The Sermon on the Mount is not a moral code for English gentlemen, though some read it that way. It is Jesus’ programme for how to live in the light of the kingdom of heaven that is promised. On the retreat I spoke about this as standing at the end of time and praying forwards into our own times. If you are serious about looking forward to that great day of salvation when heaven and earth are renewed and the human race is healed of everything that damages and spoils it, here is how to live now, here is how to be now, here is how to pray now. These incomparable chapters in St Matthew make us examine our attitudes, our goals, our values in every line of this great address Jesus gives. And the message throughout is: be consistent; be transparent; be on the inside what you claim to be on the outside where everybody sees, and from your actions and behaviour thinks they know who you are. In this way, you will bear good witness to the hope God wants all of us to embrace.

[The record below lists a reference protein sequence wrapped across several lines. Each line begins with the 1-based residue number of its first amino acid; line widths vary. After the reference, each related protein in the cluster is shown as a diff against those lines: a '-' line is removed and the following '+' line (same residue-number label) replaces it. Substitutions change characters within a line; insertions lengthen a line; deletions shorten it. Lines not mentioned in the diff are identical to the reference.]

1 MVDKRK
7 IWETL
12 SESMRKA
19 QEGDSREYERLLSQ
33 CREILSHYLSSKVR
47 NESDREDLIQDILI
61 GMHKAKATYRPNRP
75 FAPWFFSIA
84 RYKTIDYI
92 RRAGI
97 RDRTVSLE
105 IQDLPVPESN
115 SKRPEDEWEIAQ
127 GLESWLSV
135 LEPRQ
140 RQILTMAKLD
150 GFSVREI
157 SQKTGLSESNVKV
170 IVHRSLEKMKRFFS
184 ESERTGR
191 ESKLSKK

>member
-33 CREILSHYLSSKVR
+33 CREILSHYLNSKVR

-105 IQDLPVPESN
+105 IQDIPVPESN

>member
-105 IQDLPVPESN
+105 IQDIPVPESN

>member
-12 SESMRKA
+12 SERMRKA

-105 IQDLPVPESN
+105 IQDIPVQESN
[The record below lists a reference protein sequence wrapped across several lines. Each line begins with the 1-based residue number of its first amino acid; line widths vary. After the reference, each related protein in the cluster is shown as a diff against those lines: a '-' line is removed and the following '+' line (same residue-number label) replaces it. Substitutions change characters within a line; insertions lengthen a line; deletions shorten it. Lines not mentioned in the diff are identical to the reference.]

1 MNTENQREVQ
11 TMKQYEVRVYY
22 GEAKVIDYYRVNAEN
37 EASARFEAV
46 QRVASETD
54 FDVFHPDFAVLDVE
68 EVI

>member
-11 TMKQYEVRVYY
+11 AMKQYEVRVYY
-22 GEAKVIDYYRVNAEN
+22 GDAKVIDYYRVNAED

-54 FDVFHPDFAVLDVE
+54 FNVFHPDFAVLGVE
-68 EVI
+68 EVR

Jesus has so much to say about prayer because it is one of the principal plumb lines by which every man or woman of faith is judged.